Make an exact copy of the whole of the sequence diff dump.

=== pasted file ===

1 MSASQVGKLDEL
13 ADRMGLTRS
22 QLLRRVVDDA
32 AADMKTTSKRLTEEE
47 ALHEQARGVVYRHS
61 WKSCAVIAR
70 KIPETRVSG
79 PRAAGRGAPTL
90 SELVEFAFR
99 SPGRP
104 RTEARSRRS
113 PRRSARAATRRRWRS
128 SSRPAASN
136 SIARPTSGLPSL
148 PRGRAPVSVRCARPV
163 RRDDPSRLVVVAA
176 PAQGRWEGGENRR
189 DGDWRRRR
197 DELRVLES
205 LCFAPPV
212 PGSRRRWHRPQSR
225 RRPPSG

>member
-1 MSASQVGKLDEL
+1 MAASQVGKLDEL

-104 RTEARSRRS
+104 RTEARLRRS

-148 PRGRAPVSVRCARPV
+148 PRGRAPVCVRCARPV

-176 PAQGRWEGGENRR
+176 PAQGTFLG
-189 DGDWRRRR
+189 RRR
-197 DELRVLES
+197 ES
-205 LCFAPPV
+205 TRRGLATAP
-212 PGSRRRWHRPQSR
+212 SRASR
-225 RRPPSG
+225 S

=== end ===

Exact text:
1 MSASQVGKLDEL
13 ADRMGLTRS
22 QLLRRVVDDA
32 AADMKTTSKRLTEEE
47 ALHEQARGVVYRHS
61 WKSCAVIAR
70 KIPETRVSG
79 PRAAGRGAPTL
90 SELVEFAFR
99 SPGRP
104 RTEARSRRS
113 PRRSARAATRRRWRS
128 SSRPAASN
136 SIARPTSGLPSL
148 PRGRAPVSVRCARPV
163 RRDDPSRLVVVAA
176 PAQGRWEGGENRR
189 DGDWRRRR
197 DELRVLES
205 LCFAPPV
212 PGSRRRWHRPQSR
225 RRPPSG

>member
-1 MSASQVGKLDEL
+1 MAASQVGKLDEL

-104 RTEARSRRS
+104 RTEARLRRS

-148 PRGRAPVSVRCARPV
+148 PRGRAPVCVRCARPV

-176 PAQGRWEGGENRR
+176 PAQGTFLG
-189 DGDWRRRR
+189 RRR
-197 DELRVLES
+197 ES
-205 LCFAPPV
+205 TRRGLATAP
-212 PGSRRRWHRPQSR
+212 SRASR
-225 RRPPSG
+225 S